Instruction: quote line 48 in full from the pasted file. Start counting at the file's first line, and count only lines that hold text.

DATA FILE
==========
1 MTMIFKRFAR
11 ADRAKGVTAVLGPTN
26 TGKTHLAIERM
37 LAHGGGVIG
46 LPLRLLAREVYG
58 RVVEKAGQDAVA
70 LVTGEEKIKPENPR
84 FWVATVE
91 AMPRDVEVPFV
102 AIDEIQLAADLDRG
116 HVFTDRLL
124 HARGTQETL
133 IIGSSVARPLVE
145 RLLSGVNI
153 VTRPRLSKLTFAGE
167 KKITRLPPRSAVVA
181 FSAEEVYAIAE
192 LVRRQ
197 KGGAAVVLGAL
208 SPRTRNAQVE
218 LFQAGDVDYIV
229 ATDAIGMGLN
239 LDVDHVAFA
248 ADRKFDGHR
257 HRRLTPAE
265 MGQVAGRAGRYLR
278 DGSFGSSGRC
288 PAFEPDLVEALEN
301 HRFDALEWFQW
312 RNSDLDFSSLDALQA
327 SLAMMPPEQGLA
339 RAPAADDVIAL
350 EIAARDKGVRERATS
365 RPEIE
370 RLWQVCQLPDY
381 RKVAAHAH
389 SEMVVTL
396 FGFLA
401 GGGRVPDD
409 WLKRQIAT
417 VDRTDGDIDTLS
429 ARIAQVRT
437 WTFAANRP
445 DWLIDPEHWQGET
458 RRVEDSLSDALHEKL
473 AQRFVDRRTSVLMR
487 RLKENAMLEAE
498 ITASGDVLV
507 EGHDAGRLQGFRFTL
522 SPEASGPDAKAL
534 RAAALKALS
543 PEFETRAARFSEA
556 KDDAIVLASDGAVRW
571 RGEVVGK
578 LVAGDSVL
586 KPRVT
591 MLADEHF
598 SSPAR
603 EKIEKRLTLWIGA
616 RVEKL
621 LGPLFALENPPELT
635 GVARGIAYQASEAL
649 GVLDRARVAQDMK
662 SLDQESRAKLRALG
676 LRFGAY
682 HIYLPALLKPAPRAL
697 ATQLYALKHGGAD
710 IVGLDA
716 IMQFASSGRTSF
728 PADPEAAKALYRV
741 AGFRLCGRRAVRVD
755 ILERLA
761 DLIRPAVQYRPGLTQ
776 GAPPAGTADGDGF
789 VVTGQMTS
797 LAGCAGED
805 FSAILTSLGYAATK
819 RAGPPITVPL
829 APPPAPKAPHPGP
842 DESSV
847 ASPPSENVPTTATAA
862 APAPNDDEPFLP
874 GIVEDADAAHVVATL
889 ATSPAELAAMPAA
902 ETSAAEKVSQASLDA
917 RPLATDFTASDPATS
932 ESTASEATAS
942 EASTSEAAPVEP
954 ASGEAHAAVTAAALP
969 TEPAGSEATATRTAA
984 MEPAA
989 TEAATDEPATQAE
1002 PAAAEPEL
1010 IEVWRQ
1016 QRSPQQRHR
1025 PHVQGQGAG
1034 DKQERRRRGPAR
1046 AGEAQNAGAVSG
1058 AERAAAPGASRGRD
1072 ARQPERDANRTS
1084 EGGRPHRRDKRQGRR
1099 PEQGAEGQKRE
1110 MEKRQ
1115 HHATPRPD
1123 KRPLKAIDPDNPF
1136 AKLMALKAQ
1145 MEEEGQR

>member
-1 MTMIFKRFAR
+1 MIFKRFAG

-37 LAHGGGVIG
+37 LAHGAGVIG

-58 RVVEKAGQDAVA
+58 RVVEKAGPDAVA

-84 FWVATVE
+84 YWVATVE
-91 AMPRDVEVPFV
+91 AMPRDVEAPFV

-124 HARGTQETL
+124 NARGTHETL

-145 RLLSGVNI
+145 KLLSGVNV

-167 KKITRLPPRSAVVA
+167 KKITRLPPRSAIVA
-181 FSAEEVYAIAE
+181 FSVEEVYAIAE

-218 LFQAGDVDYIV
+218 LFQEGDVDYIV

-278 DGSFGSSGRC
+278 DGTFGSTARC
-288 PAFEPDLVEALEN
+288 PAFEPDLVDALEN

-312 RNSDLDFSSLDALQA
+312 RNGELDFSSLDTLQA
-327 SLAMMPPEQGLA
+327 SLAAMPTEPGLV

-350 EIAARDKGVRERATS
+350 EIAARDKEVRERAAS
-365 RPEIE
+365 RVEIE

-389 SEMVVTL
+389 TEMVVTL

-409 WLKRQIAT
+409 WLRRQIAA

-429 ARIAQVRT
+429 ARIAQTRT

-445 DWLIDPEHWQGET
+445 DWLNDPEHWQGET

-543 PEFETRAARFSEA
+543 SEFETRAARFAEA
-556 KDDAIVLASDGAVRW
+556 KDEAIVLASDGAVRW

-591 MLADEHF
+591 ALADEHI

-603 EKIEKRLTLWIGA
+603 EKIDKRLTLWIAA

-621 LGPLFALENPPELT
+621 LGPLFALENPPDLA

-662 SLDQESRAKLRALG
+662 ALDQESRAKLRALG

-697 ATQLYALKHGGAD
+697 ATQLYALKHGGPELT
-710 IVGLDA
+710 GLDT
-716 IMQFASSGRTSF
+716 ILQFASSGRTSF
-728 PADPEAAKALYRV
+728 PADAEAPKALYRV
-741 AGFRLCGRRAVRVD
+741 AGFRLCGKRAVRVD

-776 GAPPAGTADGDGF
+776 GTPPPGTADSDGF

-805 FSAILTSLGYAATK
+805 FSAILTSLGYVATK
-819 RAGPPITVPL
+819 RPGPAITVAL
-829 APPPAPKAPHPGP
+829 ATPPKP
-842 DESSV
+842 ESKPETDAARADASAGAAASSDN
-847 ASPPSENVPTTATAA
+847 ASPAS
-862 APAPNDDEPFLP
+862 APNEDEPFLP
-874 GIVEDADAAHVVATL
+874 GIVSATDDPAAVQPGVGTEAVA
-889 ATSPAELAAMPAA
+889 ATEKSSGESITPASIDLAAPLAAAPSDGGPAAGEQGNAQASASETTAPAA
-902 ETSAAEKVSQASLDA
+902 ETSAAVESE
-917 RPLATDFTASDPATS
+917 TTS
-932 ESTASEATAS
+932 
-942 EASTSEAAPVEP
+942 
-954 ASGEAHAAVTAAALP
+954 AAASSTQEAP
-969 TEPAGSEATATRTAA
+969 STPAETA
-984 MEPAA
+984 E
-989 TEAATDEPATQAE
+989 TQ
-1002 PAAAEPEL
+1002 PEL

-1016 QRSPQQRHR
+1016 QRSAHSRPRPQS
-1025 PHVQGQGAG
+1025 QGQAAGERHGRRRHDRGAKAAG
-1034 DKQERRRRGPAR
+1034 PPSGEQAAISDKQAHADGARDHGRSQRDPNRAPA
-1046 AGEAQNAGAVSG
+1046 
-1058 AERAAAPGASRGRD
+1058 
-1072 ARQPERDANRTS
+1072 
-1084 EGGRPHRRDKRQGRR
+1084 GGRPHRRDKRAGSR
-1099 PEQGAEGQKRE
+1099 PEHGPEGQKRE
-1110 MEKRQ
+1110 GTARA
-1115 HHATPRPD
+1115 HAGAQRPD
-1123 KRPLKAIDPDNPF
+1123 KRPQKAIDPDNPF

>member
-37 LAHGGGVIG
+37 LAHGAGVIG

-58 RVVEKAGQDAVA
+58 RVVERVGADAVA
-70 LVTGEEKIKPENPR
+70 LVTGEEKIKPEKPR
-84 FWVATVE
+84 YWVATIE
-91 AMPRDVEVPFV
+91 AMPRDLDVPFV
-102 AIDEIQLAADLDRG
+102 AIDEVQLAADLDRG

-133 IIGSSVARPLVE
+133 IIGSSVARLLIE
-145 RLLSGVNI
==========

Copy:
498 ITASGDVLV